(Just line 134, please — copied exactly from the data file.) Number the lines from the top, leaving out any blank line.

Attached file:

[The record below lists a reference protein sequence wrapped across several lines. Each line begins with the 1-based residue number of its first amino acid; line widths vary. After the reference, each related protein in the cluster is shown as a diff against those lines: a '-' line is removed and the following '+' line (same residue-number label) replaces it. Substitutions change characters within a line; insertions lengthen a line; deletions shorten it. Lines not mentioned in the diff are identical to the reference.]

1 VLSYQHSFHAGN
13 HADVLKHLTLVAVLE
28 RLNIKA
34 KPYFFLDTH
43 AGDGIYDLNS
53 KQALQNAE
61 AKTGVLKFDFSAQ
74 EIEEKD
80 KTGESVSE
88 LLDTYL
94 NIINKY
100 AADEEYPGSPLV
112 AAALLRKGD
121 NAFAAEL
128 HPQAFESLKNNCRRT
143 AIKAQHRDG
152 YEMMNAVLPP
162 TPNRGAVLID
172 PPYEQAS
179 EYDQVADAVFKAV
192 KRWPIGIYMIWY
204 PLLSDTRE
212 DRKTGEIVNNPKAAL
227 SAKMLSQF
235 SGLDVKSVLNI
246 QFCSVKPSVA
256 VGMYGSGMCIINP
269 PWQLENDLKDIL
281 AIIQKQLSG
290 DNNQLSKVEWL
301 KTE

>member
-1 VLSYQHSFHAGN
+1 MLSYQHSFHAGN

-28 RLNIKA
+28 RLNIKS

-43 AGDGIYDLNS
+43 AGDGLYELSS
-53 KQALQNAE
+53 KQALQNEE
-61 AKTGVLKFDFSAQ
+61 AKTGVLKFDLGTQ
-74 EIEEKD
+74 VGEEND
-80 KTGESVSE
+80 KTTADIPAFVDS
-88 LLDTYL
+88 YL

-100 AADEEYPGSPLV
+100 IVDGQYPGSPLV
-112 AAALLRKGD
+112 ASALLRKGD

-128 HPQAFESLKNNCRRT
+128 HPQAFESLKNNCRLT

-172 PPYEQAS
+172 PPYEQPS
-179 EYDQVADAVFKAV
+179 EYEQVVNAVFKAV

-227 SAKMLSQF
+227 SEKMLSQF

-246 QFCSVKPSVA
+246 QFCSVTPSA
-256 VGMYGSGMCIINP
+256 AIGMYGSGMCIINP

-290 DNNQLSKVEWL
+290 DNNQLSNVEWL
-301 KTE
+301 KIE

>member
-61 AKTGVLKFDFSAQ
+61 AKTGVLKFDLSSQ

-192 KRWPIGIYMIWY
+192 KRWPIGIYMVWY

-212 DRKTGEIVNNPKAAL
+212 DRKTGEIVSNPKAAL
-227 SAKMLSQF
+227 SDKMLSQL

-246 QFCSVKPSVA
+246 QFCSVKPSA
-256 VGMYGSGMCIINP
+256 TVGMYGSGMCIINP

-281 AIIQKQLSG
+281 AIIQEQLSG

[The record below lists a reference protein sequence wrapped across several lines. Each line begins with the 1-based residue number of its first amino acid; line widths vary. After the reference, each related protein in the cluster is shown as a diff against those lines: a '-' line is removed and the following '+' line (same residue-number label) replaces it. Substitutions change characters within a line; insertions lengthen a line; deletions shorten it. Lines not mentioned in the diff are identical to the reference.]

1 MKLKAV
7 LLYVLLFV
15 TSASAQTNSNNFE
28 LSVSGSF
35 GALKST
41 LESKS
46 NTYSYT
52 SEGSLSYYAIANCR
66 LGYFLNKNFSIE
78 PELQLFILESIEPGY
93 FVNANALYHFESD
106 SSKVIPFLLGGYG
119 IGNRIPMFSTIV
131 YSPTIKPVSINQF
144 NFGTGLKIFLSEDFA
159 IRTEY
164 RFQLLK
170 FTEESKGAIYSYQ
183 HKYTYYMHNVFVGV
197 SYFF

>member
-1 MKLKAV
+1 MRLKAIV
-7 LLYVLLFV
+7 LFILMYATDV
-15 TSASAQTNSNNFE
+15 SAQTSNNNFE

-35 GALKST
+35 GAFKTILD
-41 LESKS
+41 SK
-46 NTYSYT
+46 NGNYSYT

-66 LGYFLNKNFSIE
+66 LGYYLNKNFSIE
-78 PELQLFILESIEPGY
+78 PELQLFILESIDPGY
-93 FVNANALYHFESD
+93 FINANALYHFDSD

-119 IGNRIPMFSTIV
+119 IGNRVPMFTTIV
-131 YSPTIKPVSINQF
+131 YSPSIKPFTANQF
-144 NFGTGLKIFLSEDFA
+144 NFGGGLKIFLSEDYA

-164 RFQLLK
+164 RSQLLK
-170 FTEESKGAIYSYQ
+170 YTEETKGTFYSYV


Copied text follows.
+170 YTEETKGTFYSYV